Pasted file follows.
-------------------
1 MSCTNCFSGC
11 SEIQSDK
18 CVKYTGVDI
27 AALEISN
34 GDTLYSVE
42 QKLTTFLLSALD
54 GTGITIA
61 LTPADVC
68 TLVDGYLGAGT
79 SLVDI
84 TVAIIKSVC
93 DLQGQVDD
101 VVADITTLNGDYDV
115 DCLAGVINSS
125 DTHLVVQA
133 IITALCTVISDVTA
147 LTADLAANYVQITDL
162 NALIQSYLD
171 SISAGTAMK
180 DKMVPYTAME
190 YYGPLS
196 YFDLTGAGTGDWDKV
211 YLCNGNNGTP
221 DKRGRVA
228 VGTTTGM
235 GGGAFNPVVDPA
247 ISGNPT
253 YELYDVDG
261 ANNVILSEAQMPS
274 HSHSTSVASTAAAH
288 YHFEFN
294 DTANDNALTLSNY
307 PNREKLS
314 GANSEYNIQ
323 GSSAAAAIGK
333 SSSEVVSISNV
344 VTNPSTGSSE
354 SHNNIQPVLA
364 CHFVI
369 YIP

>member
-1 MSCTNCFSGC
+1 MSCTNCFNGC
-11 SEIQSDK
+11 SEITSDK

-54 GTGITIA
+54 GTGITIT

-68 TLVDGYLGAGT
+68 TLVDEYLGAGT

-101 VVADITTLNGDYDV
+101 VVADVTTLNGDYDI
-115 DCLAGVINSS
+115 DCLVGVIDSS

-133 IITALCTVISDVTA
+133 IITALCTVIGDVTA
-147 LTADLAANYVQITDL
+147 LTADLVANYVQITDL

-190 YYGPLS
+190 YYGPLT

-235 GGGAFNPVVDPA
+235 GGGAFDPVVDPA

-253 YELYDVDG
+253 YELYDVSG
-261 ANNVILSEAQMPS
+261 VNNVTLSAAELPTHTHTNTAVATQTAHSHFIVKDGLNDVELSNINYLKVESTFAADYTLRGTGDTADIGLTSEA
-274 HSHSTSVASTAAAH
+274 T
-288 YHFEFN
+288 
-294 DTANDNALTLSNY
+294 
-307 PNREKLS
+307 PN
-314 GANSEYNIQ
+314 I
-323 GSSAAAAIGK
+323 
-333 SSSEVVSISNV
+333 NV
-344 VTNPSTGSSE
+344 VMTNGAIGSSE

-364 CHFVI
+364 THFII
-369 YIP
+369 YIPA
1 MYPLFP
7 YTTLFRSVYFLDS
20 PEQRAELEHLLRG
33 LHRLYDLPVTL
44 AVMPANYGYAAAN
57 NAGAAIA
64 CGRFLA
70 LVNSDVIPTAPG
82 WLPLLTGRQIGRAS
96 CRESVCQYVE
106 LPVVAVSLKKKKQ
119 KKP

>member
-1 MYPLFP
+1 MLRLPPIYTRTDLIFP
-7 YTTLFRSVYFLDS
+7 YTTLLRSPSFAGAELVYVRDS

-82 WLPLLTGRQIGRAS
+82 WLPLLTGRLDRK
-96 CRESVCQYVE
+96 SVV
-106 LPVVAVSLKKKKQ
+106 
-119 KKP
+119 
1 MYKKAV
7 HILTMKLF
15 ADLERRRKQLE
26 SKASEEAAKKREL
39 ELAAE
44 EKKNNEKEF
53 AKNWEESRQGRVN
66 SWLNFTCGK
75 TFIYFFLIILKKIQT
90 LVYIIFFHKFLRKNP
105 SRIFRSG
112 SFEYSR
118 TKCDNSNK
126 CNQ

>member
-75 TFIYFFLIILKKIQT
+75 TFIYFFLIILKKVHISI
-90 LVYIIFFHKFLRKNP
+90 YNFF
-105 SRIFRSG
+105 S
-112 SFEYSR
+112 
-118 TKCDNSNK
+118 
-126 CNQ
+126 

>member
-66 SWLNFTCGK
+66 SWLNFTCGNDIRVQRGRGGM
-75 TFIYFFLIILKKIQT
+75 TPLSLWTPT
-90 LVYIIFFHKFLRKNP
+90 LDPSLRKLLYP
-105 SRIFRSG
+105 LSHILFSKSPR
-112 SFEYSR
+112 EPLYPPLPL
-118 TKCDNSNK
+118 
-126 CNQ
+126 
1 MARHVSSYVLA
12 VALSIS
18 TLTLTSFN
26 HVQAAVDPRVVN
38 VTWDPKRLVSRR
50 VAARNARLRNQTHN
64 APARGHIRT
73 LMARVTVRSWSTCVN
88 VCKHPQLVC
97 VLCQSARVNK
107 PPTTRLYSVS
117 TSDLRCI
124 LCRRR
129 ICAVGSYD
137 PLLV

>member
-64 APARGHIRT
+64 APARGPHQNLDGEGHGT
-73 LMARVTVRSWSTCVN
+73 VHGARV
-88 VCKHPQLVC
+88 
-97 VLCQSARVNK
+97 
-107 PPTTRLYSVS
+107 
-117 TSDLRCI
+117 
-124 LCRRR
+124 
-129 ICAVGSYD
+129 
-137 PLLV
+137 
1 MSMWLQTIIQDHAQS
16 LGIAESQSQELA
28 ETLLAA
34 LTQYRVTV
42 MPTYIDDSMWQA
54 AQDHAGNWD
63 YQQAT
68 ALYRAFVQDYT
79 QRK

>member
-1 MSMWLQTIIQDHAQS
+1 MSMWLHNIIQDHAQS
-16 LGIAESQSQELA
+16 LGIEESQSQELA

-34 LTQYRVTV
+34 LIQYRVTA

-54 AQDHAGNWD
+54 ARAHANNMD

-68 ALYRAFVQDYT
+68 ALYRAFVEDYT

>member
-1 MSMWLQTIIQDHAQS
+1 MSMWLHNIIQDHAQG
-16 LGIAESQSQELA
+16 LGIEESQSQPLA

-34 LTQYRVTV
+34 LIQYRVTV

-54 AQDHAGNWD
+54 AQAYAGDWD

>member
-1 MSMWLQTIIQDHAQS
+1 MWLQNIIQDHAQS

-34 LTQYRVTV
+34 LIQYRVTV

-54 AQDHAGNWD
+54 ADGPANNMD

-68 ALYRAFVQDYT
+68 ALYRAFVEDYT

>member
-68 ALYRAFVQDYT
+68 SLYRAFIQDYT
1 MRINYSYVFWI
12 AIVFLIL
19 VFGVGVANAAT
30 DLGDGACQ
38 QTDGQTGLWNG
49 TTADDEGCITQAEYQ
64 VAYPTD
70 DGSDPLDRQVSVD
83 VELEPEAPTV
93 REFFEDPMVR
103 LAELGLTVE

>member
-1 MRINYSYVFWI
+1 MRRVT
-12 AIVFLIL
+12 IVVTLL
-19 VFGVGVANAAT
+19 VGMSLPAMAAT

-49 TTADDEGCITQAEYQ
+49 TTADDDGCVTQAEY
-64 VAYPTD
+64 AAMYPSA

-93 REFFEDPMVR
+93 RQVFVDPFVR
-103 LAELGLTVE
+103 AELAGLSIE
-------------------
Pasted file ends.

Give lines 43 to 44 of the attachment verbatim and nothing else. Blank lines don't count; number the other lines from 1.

+1 MSCTNCFNGC
-11 SEIQSDK